Paramedics like Dan Cardona and Gwen Bibby, along with Willie, will be on scene for the Stop the Bleed event.
As part of National EMS Week, Armstrong Ambulance Service will be conducting free hemorrhage control and first aid training for interested members of the public.
Thursday, May 23, from 10 a.m. to 2 p.m.
Armstrong Ambulance Service in the ambulance bay (rear of the building), 87 Mystic St., Arlington
National EMS Week runs from May 19-25 and recognizes EMTs/paramedics who provide lifesaving services everyday. Armstrong tactical paramedics assigned to the NEMLEC SWAT Team will conduct the hands-on Stop the Bleed training, which takes about 10 minutes.
Through simple techniques, any adult or teenager can drop in and learn how to save a life in critical situations with bleeding patients. Refreshments will be provided along with a meet and greet with paramedics and Willie Blue, the Armstrong support puppy. Members of the public can sign up by emailing email@example.com or can just drop in anytime between 10 a.m. to 2 p.m.
Armstrong Paramedic Stephanie Crayton (center) met with her neighbor’s Girl Scouts troop in order to help them earn their first aid badges.
An Armstrong Ambulance paramedic recently shared her expertise in emergency medicine in order to help a group of Girl Scouts earn their first aid badge.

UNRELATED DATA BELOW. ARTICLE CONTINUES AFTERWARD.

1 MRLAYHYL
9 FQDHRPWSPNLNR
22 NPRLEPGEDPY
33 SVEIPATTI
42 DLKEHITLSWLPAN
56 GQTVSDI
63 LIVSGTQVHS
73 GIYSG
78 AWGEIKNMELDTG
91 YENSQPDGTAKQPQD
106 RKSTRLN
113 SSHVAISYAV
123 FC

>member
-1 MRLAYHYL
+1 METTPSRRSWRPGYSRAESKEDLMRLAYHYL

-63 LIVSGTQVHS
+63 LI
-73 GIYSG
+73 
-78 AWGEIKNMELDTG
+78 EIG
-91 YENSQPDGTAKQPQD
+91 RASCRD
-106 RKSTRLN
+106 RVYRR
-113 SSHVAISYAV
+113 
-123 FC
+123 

Paramedic Stephanie Crayton worked with her neighbor, Dor, and her fellow scouts to share knowledge about the types of injuries and ailments she and her colleagues at Armstrong encounter. In doing so, she helped the girls fulfill one of the core requirements to earn their first aid badges — talking face to face with a first responder.
The scouts are all fourth graders from Cambridge.
Crayton told the girls about her experiences as both a paramedic for Armstrong and as a firefighter with the Cambridge Fire Department, as well as how ambulances and fire departments collaborate to help people in need.
Crayton covered a variety of topics with the scouts, discussing some common types of emergencies and what to do when they arise. They addressed choking, nose bleeds, allergies and anaphylaxis (and the difference between the two), burns, bone fractures and the proper recovery position for someone who is breathing but unconscious.
The scouts also asked Crayton about a wide array of scenarios, including what to do if someone’s house is burning, they’re choking and have a nose bleed all at the same time.
“I was so glad they asked me to help,” Crayton said. “The girls were great listeners and had a lot of fantastic questions about the work we do as paramedics, and I’m proud of the work they put into earning their badges.”